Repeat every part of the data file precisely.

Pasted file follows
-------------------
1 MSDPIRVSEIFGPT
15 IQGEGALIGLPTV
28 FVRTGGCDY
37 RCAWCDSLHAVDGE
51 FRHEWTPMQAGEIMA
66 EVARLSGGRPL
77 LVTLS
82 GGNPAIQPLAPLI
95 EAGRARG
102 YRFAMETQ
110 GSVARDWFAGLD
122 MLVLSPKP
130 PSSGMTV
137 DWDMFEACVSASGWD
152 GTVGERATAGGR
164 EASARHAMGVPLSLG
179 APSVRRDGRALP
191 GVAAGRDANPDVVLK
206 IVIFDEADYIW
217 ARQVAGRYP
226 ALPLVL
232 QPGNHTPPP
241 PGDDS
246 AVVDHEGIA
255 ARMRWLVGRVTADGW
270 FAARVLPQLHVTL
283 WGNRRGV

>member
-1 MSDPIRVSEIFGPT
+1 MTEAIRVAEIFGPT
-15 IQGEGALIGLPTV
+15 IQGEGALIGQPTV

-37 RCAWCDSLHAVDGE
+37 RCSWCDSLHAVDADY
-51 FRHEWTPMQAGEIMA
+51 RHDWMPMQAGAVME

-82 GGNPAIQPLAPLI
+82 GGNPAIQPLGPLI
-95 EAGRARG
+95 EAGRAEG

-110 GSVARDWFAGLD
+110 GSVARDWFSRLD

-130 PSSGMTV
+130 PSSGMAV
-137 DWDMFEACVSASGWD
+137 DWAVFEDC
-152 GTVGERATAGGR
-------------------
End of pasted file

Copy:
1 MSDPIRVSEIFGPT
15 IQGEGALIGLPTV
28 FVRTGGCDY
37 RCAWCDSLHAVDGE
51 FRHEWTPMQAGEIMA
66 EVARLSGGRPL
77 LVTLS
82 GGNPAIQPLAPLI
95 EAGRARG
102 YRFAMETQ
110 GSVARDWFAGLD
122 MLVLSPKP
130 PSSGMTV
137 DWDMFEACVSASGWD
152 GTVGERATAGGR
164 EASARHAMGVPLSLG
179 APSVRRDGRALP
191 GVAAGRDANPDVVLK
206 IVIFDEADYIW
217 ARQVAGRYP
226 ALPLVL
232 QPGNHTPPP
241 PGDDS
246 AVVDHEGIA
255 ARMRWLVGRVTADGW
270 FAARVLPQLHVTL
283 WGNRRGV

>member
-1 MSDPIRVSEIFGPT
+1 MTEAIRVAEIFGPT
-15 IQGEGALIGLPTV
+15 IQGEGALIGQPTV

-37 RCAWCDSLHAVDGE
+37 RCSWCDSLHAVDADY
-51 FRHEWTPMQAGEIMA
+51 RHDWMPMQAGAVME

-82 GGNPAIQPLAPLI
+82 GGNPAIQPLGPLI
-95 EAGRARG
+95 EAGRAEG

-110 GSVARDWFAGLD
+110 GSVARDWFSRLD

-130 PSSGMTV
+130 PSSGMAV
-137 DWDMFEACVSASGWD
+137 DWAVFEDC
-152 GTVGERATAGGR